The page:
SERV­ING CE­CIL COUNTY SINCE 1841 Cariello re­tire­ment leads to CCPS changes

Top-level ad­min­is­tra­tors move roles

Cecil Whig - - FRONT PAGE - By JES­SICA IANNETTA

jian­netta@ce­cil­whig.com

— The re­tire­ment of long­time Ce­cil County Pub­lic Schools ad­min­is­tra­tor Vincent Cariello has set off a range of changes among the sys­tem’s lead­er­ship team.

Cariello, cur­rently the as­so­ciate su­per­in­ten­dent of ad­min­is­tra­tion ser­vices,

ELKTON

will re­tire on June 30 af­ter 38 years in the county school sys­tem. Carolyn Tei­gland, cur­rently the as­so­ciate su­per­in­ten­dent for ed­u­ca­tion ser­vices, will slide over to re­place Cariello while Jeff Law­son, ex­ec­u­tive di­rec­tor of high school ed­u­ca­tion, will move up to take Tei­gland’s po­si­tion. Re­plac­ing Law­son is Anne Gell­rich, cur­rently the prin­ci­pal at Ris­ing Sun High School.

De­spite all the changes, Su­per­in­ten­dent D’Ette Devine said she’s con­fi­dent in her team go­ing for­ward, not­ing that CCPS makes it a pri­or­ity to have peo­ple ready to step up to lead­er­ship po­si­tions as needed.

“Part of what the board charges me to do as su­per­in­ten­dent is to plan for suc­ces­sion, and that is a ma­jor charge of ev­ery per­son in the or­ga­ni­za­tion,” she said. “None of us are ir­re­place­able.”

But while no one is ir­re­place­able, Cariello’s ab­sence will cer­tainly be felt by many in the school

sys­tem. Dur­ing his nearly four decades in Ce­cil County, Cariello has worked his way up from high school teacher to be­come one of the two di­rect re­ports to the su­per­in­ten­dent.

That wide va­ri­ety of jobs has re­quired an even wider range of skills. Some of those skills, like the abil­ity to ne­go­ti­ate with em­ployee unions or cre­ate a com­plex bud­get, are gen­er­ally ex­pected of a school ad­min­is­tra­tor. Oth­ers, like his knowl­edge of for­eign lan­guages, are less ex­pected, but have been no less use­ful.

In 1994, Cariello and Devine were brought in to be­come the new as­sis­tant prin­ci­pals at Per­ryville High School, which at the time was ex­pe­ri­enc­ing a huge in­crease in stu­dents, many of them His­panic. Devine’s back­ground as a French and Span­ish teacher and Cariello’s knowl­edge of Ital­ian meant they could com­mu­ni­cate with each other — and their stu­dents — in for­eign Ro­mance lan­guages.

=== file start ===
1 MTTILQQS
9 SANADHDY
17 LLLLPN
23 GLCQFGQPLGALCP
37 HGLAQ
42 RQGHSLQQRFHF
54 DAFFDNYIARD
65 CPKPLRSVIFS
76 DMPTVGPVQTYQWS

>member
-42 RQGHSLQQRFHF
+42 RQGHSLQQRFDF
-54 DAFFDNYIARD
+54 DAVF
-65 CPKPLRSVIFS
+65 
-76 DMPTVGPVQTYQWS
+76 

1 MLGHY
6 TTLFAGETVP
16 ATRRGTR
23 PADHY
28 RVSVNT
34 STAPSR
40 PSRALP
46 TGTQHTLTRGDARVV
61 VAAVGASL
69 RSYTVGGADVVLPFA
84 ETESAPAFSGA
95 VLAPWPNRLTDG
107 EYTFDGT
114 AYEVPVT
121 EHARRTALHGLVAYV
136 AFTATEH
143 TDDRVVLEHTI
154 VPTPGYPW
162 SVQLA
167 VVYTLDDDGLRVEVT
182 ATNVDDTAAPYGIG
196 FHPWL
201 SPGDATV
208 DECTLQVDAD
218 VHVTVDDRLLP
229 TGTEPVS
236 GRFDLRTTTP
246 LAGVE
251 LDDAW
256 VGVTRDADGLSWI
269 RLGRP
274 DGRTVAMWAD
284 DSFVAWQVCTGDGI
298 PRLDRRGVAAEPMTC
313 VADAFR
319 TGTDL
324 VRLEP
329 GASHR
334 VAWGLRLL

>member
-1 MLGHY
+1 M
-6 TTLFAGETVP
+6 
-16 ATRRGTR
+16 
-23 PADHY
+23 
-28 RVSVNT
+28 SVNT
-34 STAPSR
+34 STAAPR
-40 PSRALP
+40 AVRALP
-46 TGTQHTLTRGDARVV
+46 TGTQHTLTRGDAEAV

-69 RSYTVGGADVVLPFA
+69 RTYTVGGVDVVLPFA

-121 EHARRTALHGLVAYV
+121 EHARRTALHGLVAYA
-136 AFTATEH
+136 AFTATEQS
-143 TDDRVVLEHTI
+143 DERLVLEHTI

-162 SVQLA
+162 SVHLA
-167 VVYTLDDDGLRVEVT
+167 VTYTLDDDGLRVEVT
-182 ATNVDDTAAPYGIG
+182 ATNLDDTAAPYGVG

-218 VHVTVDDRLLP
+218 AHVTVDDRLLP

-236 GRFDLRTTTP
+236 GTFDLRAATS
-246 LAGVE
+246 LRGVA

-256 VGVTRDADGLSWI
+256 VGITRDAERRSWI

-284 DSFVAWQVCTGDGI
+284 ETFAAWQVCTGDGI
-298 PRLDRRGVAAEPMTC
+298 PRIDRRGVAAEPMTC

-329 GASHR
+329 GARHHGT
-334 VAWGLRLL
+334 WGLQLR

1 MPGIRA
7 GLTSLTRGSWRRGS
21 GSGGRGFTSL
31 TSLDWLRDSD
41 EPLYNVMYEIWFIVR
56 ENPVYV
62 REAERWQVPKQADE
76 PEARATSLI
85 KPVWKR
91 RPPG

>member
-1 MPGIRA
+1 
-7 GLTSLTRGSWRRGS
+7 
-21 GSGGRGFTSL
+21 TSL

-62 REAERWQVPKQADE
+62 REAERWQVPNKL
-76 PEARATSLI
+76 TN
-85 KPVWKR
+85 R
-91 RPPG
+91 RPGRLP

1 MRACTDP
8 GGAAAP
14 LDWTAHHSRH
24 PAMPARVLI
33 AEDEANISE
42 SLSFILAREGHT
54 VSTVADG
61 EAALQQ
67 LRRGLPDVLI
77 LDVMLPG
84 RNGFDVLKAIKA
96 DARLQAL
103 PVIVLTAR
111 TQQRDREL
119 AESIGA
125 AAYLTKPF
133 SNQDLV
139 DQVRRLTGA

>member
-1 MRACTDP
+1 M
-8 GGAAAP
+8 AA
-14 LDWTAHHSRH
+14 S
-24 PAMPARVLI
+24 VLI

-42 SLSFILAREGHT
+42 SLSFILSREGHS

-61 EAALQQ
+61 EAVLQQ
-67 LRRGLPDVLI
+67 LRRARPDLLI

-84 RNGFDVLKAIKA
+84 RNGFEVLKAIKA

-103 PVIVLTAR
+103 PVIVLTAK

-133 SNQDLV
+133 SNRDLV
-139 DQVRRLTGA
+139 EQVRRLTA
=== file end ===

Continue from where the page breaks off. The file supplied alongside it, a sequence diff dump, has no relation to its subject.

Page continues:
“We heard (some stu­dents) plot­ting a tru­ancy they were go­ing to com­mit and Vince never missed a beat and he said ‘I wouldn’t do that if I were you’ in Span­ish and they were like ‘Oh man, new veep speaks Span­ish,” Devine re­called with a laugh. “We had some fun times.”

Those fun times have been tem­pered by more se­ri­ous times too and along the way Cariello has earned a deep re­spect from peo­ple both inside and out­side the school sys­tem, Devine said.

“He has a pow­er­ful ca­pac­ity to rein­vent him­self,” she said. “He’s very smart and he’s very an­a­lyt­i­cal, so he can cut through a sit­u­a­tion very ef­fec­tively.”

Cariello’s CCPS ca­reer started in 1978 at what was then called Bo­hemia Manor Ju­nior and Se­nior High School, where he taught a va­ri­ety of sub­jects and also served as foot­ball coach, one of the roles he most en­joyed, Cariello said. Af­ter 16 years at Bo Manor, he be­came an as­sis­tant prin­ci­pal at Per­ryville High School in 1994 and was pro­moted to prin­ci­pal three years later. Af­ter seven years at Per­ryville High, he went on to Elkton High School for three years be­fore join­ing the lead­er­ship team as ex­ec­u­tive di­rec­tor for high school ed­u­ca­tion.

He’s now spent the last six years as as­so­ciate su­per­in­ten­dent for ad­min­is­tra­tion ser­vices and Cariello said one of his proud­est ac­com­plish­ments is the pos­i­tive re­la­tion­ship he has with all the CCPS em­ployee groups, whom he meets with to ne­go­ti­ate con­tracts.